There are about 4.5 billion yeast cells in 1 milliliter of yeast solids (solids with no excess liquid). According to Fix, in a slurry, only about 25% of the mass is yeast solids. Of course, if there is a lot of trub in there, you have an even lower percentage of yeast solids. The bad thing is that you can't tell how viable that yeast is, unless you have the equipment to properly test and count it. So this is where it gets a little bit like black magic. There are a number of factors that affect the viability of a given pitch of yeast. How old is the yeast? How stressful was their last fermentation? Have they had the proper environment and nutrients for successful reproduction or are they too scarred and tired to go on?
When the yeast is fresh and healthy off an previous batch, viability is maybe around 90%+. It goes down from there fairly quickly without proper storage and it also really depends on the strain of yeast. Unless you're going to get into testing viability, you're going to need to make some educated guesses and keep good notes on the results. This is where being a yeast psychic really helps. Start in a range of 80 to 90% viability and you probably won't be too far off. Use the Pitching Rate Calculator™ to help figure out how much of that yeast you need. If your yeast viability is much lower than 90%, you should probably toss the yeast. If you really want to use it, you might consider pitching it in some starter wort to get the still viable cells active. When they're in solution, decant that active part of the starter into another vessel, hopefully leaving the dead cells behind.
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Old 06-27-2007, 03:23 PM   #6
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I have tried it once and my wort was going in about 30 minutes. I was amazed how fast it started. The bad thing was that I lost around 1/2 gallon in the blowoff. Now I just wash the yeast and add that to the new wort.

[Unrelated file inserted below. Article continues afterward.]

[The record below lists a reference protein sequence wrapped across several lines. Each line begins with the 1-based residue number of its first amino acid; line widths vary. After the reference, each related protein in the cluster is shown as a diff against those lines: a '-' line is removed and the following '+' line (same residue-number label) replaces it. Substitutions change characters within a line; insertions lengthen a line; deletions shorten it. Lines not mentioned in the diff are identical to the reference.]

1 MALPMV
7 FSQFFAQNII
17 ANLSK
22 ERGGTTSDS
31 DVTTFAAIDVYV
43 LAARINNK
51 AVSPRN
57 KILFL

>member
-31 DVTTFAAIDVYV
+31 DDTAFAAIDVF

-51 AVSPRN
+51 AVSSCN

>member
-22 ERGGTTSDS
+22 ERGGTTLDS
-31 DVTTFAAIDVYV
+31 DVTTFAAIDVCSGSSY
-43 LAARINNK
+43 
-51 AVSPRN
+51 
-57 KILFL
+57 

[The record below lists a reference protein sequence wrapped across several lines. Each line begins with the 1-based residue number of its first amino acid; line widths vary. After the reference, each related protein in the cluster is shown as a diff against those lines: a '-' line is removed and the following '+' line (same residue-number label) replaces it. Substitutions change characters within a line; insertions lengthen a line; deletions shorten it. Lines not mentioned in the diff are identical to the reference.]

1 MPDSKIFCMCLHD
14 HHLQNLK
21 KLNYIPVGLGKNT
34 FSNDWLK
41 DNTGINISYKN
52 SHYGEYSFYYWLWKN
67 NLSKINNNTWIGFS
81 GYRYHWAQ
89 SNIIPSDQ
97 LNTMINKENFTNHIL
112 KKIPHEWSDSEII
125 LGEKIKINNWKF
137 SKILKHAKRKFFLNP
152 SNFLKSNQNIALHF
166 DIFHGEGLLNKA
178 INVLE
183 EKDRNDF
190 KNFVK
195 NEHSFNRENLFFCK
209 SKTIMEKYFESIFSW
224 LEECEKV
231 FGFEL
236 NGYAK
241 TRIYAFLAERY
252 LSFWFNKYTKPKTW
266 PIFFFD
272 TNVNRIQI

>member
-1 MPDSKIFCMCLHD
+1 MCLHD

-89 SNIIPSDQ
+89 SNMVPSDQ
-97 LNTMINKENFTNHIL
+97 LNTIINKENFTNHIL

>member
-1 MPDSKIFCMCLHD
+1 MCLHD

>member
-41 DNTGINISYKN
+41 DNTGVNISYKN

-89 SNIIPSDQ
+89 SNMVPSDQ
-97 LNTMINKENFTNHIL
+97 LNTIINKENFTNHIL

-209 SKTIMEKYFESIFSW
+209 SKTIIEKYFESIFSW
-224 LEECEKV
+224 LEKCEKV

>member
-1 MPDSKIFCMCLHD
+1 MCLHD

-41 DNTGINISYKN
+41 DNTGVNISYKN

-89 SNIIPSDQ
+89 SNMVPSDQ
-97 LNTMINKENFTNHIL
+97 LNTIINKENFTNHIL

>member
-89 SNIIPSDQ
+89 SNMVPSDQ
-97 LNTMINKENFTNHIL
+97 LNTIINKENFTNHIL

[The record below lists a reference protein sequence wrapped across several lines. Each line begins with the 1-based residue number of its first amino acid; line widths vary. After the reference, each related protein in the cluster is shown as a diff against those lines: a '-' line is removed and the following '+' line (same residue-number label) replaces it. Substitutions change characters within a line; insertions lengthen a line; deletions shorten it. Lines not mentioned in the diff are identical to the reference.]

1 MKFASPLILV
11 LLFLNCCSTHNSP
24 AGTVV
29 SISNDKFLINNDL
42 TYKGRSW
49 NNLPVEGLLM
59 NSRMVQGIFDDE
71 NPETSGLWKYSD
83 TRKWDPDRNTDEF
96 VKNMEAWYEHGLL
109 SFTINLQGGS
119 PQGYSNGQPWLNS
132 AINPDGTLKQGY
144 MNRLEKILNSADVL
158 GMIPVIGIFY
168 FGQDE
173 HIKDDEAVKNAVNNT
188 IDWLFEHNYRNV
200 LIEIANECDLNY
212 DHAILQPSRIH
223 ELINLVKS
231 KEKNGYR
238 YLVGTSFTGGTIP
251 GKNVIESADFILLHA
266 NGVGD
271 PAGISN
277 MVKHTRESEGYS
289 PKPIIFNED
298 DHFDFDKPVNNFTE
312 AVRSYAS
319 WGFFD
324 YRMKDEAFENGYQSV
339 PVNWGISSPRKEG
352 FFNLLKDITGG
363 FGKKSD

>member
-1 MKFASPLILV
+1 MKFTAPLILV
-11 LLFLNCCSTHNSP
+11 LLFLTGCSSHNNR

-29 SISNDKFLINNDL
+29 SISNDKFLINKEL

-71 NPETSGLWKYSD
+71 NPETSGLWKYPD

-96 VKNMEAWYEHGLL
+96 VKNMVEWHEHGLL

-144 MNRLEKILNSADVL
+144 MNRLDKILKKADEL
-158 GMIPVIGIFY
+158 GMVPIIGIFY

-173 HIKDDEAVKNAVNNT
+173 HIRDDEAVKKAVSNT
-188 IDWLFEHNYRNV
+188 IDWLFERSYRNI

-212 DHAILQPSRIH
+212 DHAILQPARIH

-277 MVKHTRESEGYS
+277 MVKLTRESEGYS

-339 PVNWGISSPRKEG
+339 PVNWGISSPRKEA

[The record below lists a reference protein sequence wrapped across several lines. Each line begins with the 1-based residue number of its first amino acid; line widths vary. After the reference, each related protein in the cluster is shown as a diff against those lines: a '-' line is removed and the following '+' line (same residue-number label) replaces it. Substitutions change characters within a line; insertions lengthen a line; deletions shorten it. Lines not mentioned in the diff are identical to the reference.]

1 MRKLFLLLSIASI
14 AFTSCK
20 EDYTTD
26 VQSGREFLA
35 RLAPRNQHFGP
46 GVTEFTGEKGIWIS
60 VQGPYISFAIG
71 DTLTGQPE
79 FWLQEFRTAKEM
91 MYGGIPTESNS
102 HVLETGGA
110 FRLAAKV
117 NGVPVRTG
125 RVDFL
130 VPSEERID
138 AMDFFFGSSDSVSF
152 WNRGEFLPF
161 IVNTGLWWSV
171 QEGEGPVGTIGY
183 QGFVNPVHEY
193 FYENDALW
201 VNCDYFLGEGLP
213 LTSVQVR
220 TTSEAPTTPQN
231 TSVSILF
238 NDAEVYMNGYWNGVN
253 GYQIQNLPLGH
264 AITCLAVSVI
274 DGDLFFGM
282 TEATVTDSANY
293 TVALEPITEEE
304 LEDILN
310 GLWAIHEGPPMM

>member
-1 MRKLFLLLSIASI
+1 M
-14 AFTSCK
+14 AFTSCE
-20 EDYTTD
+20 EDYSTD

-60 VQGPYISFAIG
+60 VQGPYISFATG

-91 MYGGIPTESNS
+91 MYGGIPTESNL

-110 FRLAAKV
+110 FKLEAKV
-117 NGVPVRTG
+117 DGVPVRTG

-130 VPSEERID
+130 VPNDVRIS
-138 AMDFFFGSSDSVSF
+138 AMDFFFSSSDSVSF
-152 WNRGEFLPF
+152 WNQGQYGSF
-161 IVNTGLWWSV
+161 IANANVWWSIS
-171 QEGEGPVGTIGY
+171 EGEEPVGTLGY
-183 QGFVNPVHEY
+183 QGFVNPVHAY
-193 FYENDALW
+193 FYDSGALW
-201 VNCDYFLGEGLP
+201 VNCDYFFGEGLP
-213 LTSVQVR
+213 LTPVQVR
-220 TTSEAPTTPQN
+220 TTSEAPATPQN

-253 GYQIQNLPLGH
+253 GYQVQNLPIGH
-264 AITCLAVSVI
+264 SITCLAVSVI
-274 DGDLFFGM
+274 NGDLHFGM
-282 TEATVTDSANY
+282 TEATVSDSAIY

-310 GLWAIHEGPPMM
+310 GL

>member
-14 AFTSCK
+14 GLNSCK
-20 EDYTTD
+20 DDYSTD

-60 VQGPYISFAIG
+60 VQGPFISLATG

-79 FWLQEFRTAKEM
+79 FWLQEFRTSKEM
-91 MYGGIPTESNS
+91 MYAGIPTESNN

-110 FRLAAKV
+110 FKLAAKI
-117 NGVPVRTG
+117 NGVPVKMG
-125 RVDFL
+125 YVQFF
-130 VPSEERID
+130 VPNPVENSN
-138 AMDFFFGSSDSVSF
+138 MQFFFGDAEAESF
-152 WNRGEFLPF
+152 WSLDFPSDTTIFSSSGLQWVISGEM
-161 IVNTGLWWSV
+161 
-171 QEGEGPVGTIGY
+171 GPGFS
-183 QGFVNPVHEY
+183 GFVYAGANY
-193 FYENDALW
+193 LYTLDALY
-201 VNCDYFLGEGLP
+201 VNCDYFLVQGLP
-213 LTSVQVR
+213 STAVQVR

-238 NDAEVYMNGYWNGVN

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Old 06-27-2007, 03:37 PM   #7
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Yes, over-pitching can occur, and it can be a problem for SOME beers. As Evan says, it is often not a problem -- this would pertain mostly to beers where a clean flavour profile is desired. It would be especially true in hoppy American ales where the hop flavours dominate the beer.

Over-pitching will become a problem, however, for beers where the yeast contribute to the flavour profile. Good examples would be a hefeweizen, Belgians, and fruity English ales. A major component of the flavours in these beers comes from esters produced by the yeast. These flavours largely develop right at the beginning of the fermentation process when the yeast are reproducing (adaptive phase). If you overpitch, the yeast mostly bypass this phase, and the ester/flavour profile suffers.

As one poster suggests, it is best to use the correct amount of yeast for your beer (gravity and yeast/beer style are the important considerations). Jamil's pitching rate calculator is a great tool to help, although you don't need to follow it religiously to make good beer - just get in the ballpark.